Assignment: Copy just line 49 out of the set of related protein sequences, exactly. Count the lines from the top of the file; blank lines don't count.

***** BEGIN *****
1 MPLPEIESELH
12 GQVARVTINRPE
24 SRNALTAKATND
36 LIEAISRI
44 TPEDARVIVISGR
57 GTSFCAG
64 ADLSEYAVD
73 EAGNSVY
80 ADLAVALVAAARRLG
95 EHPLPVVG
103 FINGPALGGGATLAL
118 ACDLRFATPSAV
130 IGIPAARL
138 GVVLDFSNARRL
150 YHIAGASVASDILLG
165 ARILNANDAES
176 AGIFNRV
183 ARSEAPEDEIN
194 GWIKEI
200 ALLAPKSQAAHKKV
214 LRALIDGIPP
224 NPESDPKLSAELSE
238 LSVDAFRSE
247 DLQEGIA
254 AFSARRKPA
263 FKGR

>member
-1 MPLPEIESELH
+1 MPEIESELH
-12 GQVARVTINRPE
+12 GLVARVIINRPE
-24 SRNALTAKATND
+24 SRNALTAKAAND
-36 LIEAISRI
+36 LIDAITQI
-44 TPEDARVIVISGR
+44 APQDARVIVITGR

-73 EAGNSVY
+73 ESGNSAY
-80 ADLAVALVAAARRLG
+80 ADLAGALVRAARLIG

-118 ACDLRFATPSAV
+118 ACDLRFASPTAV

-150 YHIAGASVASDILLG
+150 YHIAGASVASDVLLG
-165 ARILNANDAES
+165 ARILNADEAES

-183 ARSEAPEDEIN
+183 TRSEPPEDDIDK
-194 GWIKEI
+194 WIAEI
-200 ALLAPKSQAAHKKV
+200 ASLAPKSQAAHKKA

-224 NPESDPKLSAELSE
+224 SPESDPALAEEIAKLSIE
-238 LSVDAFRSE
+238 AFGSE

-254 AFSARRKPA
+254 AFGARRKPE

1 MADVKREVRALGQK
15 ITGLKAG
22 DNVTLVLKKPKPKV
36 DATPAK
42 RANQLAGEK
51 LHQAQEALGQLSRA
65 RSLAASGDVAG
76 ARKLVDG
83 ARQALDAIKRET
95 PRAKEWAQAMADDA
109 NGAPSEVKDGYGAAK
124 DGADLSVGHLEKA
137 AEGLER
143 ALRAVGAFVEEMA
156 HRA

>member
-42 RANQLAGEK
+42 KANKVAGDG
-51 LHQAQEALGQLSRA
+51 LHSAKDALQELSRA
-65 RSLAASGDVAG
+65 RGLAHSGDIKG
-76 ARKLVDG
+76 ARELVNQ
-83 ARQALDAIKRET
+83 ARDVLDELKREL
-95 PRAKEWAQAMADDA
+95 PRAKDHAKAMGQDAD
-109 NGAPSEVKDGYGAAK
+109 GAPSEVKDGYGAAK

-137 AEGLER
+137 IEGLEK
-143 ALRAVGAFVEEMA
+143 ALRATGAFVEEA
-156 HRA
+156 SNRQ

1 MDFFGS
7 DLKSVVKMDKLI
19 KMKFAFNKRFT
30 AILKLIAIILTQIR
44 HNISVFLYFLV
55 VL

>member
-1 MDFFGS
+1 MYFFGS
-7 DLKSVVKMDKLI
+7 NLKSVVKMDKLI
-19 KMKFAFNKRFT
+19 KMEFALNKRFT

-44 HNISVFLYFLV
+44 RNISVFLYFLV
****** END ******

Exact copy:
+183 TRSEPPEDDIDK